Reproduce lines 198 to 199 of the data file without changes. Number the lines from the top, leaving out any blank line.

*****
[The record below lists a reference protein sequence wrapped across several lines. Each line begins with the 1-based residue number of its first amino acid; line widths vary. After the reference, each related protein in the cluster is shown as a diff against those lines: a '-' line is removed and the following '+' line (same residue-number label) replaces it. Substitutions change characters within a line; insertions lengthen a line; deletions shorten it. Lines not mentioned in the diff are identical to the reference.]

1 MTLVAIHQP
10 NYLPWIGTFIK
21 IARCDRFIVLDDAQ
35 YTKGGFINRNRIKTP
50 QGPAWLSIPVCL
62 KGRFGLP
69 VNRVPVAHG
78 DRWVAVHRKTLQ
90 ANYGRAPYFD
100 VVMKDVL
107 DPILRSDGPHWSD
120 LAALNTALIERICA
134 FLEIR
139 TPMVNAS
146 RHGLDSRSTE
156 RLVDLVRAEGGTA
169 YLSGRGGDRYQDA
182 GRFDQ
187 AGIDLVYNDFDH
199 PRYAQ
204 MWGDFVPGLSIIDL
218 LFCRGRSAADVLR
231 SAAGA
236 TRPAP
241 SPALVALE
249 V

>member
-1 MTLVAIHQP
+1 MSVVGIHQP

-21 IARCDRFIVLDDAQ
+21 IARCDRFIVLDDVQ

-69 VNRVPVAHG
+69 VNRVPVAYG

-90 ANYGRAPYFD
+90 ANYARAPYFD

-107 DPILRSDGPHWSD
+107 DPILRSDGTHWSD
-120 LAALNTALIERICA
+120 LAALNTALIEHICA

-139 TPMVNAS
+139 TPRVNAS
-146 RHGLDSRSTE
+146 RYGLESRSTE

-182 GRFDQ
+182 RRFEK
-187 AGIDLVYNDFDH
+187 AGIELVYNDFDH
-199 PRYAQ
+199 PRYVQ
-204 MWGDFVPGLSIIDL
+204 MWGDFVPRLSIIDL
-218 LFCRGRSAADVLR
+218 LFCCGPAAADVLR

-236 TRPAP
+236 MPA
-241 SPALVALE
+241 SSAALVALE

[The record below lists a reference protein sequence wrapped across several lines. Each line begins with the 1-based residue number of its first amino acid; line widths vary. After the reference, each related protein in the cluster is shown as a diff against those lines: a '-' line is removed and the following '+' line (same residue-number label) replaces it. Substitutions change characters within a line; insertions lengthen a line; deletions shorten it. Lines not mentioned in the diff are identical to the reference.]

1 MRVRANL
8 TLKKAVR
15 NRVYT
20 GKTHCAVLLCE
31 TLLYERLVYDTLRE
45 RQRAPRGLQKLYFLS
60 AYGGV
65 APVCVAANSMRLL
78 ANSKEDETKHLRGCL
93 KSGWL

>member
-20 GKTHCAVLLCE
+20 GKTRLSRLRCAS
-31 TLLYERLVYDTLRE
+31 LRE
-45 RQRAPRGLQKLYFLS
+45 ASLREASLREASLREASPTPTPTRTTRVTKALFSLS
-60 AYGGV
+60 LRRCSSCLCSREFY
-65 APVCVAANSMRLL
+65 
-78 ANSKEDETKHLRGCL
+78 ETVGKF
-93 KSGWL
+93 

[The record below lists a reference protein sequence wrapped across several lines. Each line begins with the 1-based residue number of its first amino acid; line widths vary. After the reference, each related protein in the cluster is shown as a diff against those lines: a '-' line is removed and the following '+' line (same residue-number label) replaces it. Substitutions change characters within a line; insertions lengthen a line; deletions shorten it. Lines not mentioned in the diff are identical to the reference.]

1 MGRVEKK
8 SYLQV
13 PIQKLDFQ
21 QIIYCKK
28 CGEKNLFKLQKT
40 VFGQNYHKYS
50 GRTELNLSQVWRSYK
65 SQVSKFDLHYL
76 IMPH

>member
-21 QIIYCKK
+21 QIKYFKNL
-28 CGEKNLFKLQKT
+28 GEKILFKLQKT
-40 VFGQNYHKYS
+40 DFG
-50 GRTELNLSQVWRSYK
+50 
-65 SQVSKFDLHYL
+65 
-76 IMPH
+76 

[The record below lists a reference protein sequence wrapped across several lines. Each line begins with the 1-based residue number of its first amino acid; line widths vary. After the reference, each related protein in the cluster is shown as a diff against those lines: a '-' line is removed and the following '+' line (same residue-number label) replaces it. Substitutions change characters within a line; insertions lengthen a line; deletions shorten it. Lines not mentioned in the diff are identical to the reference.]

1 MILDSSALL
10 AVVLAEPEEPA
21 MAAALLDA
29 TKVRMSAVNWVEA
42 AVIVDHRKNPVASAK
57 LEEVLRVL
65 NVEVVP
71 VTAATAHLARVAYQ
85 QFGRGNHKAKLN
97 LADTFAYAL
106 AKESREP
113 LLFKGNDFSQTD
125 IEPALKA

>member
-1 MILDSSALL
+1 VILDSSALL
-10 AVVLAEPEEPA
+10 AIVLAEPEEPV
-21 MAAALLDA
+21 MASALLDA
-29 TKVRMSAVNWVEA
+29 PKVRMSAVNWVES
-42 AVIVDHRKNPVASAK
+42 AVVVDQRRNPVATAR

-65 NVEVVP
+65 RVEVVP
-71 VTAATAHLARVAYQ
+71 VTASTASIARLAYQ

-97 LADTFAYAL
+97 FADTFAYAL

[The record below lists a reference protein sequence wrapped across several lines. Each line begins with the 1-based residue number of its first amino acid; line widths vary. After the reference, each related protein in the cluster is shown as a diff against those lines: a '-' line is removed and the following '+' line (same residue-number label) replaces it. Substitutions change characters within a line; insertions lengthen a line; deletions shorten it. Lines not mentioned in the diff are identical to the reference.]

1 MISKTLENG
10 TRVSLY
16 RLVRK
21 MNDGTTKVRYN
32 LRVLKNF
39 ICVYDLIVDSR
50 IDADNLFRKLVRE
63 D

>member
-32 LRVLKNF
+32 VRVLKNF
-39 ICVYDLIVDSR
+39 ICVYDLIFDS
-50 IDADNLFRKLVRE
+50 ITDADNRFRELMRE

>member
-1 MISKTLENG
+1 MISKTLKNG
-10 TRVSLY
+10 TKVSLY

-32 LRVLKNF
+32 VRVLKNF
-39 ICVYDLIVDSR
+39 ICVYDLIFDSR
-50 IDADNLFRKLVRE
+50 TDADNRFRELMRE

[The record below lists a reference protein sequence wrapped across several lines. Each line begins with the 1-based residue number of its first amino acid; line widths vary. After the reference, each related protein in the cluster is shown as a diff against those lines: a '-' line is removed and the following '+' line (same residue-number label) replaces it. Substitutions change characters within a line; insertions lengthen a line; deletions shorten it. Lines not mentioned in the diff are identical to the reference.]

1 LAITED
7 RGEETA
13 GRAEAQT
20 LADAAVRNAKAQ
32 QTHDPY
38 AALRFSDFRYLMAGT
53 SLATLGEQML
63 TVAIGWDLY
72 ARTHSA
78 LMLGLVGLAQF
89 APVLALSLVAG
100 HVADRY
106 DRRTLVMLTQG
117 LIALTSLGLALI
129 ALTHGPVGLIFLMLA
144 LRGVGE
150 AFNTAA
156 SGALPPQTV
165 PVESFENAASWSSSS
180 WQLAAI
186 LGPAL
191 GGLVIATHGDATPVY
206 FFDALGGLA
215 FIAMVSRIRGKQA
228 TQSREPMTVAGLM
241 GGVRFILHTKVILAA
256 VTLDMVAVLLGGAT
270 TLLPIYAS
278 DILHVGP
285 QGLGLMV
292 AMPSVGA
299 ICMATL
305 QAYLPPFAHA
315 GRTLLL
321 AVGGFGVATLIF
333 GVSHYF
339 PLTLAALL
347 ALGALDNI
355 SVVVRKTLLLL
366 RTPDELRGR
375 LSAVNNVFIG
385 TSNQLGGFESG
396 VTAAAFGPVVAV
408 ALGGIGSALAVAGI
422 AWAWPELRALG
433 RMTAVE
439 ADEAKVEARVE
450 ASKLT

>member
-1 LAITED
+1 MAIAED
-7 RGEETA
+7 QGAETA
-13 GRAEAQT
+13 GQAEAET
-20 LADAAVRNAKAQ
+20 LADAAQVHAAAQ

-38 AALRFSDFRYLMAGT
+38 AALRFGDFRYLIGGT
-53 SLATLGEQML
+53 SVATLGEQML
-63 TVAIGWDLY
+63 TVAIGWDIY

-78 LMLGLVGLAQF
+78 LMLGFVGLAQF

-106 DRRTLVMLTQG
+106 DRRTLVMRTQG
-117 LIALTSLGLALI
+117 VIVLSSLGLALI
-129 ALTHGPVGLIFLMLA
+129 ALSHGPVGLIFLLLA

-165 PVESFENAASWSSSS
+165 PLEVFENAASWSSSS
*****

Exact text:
299 ICMATL
305 QAYLPPFAHA